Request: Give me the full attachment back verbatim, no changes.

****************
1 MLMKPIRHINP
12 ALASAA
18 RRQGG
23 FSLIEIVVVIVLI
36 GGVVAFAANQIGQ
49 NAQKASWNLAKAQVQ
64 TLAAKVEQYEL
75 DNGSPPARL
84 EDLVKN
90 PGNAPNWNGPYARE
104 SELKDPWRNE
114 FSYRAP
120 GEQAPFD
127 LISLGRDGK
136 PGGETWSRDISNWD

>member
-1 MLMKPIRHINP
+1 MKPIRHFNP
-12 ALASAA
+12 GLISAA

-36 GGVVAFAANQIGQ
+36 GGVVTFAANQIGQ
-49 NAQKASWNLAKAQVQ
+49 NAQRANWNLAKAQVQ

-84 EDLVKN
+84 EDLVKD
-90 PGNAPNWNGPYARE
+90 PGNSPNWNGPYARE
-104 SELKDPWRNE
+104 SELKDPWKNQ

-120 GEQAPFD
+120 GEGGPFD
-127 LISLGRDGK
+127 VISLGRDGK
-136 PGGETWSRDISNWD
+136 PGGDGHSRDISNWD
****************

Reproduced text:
1 MLMKPIRHINP
12 ALASAA
18 RRQGG
23 FSLIEIVVVIVLI
36 GGVVAFAANQIGQ
49 NAQKASWNLAKAQVQ
64 TLAAKVEQYEL
75 DNGSPPARL
84 EDLVKN
90 PGNAPNWNGPYARE
104 SELKDPWRNE
114 FSYRAP
120 GEQAPFD
127 LISLGRDGK
136 PGGETWSRDISNWD

>member
-1 MLMKPIRHINP
+1 MKPIRHFNP
-12 ALASAA
+12 GLISAA

-36 GGVVAFAANQIGQ
+36 GGVVTFAANQIGQ
-49 NAQKASWNLAKAQVQ
+49 NAQRANWNLAKAQVQ

-84 EDLVKN
+84 EDLVKD
-90 PGNAPNWNGPYARE
+90 PGNSPNWNGPYARE
-104 SELKDPWRNE
+104 SELKDPWKNQ

-120 GEQAPFD
+120 GEGGPFD
-127 LISLGRDGK
+127 VISLGRDGK
-136 PGGETWSRDISNWD
+136 PGGDGHSRDISNWD